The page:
We kicked off our brand new series called Saints Together this Sunday, and Pastor Craig shared the overview of what we will be learning. Here is the recap of his sermon that Pastor Craig posted on his blog. Be sure to scroll down to find the link to watch the full sermon.
In my book Shepherd Leadership I talk about some strong, godly men who gave into temptation at a moment of weakness—David who behaved so poorly toward Bathsheba and Uriah, Elijah who got depressed and suicidal, and Peter who denied knowing Jesus.
One common factor for all of these guys is that their moment of giving in came when they were alone. They were isolated from others who may have been able to help them overcome the temptations that tripped them up.
The principle is clear: Christians are stronger when they are with other Christians.
Have you ever heard of the law of the weakest link?
If I have a chain with links that can handle 400, 300, 250, 175, and 500 pounds, how much weight can the chain hold? You don’t really need a calculator for this one because the answer is the capacity of the weakest link: 175 pounds. This is why it’s to my advantage to not only strengthen myself, but to help others grow their strength as well.
In Galatians 6:2-5, the apostle Paul talks about the strength we need for ourselves and our fellow Christian brothers and sisters. First, he says that each of us should test our own actions. I can only know my breaking point if I’m tested, and the Holy Spirit knows how to do this perfectly. After this testing, Paul says then I can take pride in myself without saying, “Well, at least I’m better than him!”
Quite simply, Paul tells each of us that we must be able to carry our own loads. Why? Because only a strong Christian can help someone else with their load. We each have to get stronger individually so that we have strength for others!
This is just like what we’ve been learning in our look at the Songs of Ascent: the goal is for all of the pilgrims to get to Zion together!
In this series, we are going to learn about six spiritual disciplines. Much like a physical workout, the Holy Spirit will start with us where we are. Not everyone will be at the same level nor will everyone progress at the same rate. But all of us will need these four things.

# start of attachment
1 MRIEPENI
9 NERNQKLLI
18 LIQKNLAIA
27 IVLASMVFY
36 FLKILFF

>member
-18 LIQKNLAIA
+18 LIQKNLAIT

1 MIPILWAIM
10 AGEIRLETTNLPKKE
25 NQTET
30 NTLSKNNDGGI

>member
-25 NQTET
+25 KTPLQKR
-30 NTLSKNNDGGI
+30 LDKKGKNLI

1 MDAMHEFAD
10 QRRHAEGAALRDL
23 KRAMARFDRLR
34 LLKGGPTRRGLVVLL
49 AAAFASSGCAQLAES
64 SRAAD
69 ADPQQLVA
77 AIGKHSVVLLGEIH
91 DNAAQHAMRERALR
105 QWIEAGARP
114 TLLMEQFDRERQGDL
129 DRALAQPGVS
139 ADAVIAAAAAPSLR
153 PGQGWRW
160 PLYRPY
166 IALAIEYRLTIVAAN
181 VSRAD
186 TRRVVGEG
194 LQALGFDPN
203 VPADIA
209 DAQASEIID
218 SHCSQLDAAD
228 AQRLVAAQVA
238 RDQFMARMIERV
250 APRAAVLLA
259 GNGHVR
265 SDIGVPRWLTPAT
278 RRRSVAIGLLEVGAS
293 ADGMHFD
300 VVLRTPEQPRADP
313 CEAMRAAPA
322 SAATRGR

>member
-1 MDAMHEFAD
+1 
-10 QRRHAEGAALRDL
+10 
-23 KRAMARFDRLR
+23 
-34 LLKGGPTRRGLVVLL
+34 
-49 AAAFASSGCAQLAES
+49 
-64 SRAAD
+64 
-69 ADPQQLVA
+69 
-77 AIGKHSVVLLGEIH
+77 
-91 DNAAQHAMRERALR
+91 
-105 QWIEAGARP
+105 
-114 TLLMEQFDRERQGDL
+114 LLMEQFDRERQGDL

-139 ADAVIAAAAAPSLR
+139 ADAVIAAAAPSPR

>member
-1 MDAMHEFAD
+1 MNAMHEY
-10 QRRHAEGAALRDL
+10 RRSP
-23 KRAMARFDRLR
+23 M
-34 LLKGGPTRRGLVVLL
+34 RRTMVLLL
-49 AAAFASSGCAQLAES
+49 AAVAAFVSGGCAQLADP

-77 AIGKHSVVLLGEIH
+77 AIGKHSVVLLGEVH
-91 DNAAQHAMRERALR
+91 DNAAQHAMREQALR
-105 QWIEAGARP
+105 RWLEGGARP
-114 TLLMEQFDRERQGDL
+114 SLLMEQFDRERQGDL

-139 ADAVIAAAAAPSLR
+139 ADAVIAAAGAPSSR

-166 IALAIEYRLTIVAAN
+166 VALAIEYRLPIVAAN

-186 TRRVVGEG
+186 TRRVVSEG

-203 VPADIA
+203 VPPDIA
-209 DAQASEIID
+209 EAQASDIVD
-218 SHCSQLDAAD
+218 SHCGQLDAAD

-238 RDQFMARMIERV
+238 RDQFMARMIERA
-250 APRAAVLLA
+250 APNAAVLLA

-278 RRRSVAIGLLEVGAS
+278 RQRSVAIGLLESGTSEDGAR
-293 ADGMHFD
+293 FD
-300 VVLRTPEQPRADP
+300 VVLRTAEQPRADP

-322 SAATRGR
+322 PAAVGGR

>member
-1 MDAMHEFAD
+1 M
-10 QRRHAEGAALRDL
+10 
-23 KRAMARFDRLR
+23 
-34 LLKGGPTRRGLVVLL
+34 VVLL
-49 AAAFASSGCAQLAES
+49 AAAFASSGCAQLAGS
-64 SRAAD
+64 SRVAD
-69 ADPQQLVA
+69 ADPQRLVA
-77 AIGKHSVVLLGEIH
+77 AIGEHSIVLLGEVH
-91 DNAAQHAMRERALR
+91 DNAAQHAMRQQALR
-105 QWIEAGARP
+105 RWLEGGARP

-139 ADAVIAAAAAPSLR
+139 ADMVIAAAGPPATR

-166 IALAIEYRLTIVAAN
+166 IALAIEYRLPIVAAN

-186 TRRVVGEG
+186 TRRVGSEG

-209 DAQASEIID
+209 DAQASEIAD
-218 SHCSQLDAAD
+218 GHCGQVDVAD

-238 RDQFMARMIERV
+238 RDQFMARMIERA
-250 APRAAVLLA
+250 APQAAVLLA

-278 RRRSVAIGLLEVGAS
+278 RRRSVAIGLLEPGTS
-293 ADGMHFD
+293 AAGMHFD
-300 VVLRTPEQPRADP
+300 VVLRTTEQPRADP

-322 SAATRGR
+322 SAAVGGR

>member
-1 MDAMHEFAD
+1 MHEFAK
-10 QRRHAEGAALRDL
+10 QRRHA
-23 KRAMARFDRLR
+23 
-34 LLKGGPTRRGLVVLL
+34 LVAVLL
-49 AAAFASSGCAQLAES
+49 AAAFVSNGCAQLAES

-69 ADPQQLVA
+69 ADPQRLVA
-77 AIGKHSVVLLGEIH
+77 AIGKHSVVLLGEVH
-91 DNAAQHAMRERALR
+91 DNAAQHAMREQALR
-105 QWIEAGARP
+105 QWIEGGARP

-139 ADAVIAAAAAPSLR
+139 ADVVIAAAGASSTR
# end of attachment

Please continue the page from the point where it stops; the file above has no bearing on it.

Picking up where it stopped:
(1) Discipline. This is saying no to the easy thing or the thing that brings only fleeting happiness so that I can say yes to the things that bring eternal joy.
(2) Stick-to-it-iveness. I have to be committed to this process for a lifetime.
(3) Grace for yourself. There are going to be moments of struggles, plateaus, and even stumbles. Those are all a part of the journey, so we must extend grace to ourselves to learn, repent, and move forward.
(4) Patience for others. As I just mentioned, we are all on our own journey and we all process at different rates. Let’s be patient with each other.
All of these spiritual disciplines are to strengthen us individually so that we have something to share with other saints (2 Corinthians 1:3-6).
These spiritual disciplines shouldn’t become legalistic. Don’t make the way you do it the way everyone has to do it. After all, a 175-pound link will be different than a 250-pound link.
What I am calling spiritual disciplines, C.S. Lewis called religious practices. In a letter to a friend, he wrote about the safety and beauty that result from these pursuits—
“I think about the practices what a wise old priest said to me about a ‘rule of life’ in general—‘It is not a stair but a bannister’…i.e. it is, not the thing you ascend by but it is a protective against falling off and a help-up. I think thus we ascend. The stair is God’s grace. One’s climb from step to step is obedience. Many different kinds of bannisters exist, all legitimate. It is possible to get up without any bannisters, if need be: but no one would willingly build a staircase without them because it would be less safe, more laborious, and a little lacking in beauty.” (C.S. Lewis)
The New Testament always has the words “saints” in the plural, so these disciplines will help us grow from strong individual saints to a healthy and effective collection of saints.
Each of us needs all of us, and all of us need each of us! It does, indeed, take all of us.
If you would like to follow along as we learn about these six spiritual disciplines, you can find all of the messages by clicking here.